Is Donald Trump truly one of a kind—a sui generis sensation in U.S. politics? As Americans try to make sense of the businessman-turned-Republican presidential frontrunner and how he’s come to dominate the polls and the airwaves in the 2016 cycle, Politico Magazine decided to consult the archives: Is there a historical figure the Donald resembles—a model who can help explain his rise? We asked some of the smartest historians we know to name the closest antecedent to Trump from the annals of American history.
November 14–15, 2014, Dudley Davis Center, University of Vermont
The Civil War casts a long shadow in the United States. As Robert Penn Warren put it in his classic 1961 book, The Legacy of the Civil War, “many clear and objective facts about America are best understood in reference to the Civil War.”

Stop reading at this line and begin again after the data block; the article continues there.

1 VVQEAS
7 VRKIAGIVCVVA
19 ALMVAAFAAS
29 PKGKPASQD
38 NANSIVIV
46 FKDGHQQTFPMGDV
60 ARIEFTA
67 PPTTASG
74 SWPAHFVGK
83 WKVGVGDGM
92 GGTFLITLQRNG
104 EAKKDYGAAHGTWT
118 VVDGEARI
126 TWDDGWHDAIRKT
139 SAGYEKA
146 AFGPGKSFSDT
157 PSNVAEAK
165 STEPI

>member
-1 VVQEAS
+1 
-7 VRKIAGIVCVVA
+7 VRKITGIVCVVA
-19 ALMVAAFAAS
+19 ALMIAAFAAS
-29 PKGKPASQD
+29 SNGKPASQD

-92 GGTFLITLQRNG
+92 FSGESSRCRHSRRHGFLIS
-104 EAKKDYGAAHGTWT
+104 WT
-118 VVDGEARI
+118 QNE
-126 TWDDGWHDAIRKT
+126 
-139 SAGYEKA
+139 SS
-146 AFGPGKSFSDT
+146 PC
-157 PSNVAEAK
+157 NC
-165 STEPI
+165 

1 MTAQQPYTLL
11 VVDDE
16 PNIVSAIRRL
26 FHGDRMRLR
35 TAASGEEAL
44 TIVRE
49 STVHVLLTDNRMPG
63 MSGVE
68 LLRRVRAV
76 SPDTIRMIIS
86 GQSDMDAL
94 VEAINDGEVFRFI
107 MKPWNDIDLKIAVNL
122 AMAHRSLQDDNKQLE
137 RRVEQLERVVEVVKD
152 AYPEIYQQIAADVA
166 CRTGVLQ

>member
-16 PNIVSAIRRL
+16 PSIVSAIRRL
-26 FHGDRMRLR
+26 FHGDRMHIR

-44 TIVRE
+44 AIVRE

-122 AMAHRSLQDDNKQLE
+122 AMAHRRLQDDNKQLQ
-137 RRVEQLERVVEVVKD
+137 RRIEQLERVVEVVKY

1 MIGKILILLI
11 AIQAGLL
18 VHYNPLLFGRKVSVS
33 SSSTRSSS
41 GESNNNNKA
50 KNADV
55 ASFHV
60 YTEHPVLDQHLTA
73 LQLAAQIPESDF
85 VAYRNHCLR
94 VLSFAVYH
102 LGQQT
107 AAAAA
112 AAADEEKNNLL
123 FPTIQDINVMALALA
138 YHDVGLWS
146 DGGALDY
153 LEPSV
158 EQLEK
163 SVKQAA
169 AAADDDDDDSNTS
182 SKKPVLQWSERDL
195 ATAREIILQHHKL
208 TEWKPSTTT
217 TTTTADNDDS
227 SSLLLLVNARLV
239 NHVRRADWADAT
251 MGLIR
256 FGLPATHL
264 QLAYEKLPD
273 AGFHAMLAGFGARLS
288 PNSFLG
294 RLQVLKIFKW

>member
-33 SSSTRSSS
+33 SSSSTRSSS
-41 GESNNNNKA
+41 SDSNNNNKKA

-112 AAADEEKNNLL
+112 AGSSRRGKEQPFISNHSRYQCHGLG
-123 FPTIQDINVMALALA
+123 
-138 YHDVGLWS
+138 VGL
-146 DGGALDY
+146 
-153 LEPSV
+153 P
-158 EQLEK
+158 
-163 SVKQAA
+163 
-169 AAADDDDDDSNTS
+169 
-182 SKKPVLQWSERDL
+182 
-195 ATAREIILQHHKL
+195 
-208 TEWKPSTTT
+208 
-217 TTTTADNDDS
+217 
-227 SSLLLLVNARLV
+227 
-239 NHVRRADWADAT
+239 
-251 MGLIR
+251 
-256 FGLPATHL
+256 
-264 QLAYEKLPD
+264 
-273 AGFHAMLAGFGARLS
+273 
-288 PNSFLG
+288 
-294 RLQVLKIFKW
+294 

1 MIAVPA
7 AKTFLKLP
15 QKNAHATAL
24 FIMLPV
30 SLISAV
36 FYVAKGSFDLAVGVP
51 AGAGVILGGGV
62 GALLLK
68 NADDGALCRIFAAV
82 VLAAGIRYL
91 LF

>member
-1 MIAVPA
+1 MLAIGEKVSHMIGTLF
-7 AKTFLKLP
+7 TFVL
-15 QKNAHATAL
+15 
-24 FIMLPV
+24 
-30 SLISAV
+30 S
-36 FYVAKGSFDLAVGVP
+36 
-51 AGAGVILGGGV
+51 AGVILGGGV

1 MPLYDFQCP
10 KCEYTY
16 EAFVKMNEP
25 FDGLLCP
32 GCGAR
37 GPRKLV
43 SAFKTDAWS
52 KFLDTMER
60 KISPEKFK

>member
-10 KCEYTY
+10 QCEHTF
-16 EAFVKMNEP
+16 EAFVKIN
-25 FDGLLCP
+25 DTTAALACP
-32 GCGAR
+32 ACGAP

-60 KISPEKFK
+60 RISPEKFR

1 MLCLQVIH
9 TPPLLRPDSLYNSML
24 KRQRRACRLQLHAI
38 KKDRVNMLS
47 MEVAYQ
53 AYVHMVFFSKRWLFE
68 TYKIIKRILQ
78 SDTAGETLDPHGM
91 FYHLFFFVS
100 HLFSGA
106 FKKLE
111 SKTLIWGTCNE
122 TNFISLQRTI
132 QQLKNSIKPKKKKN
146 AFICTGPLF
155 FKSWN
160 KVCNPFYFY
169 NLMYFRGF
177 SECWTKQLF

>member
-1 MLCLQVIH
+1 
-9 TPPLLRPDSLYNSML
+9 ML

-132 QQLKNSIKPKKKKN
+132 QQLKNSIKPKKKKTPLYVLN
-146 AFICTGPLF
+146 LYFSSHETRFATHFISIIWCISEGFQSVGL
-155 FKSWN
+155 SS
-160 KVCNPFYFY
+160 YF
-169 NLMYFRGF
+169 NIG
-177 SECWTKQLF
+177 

No sooner had the nation finished celebrating the sesquicentennial of the Civil War’s end this past spring than the Charleston massacre and confederate flag fracas reminded us that the past isn’t past and the conflicts at the heart of the war still smolder. Historian David Blight has been pointing that out for years in books such as Race and Reunion: The Civil War in American Memory. David says that America dropped the ball when it set aside Reconstruction and set about reconstructing memory itself, embracing some convenient myths and turning its back on civil rights and African Americans in the process. We talked about a legacy of lost opportunities and broken promises, willful forgetting and whitewashed history.
Let’s not get carried away here, friends told me yesterday. A flag is just a symbol. When they stop passing voter-ID laws or start passing gun laws, then I’ll be impressed.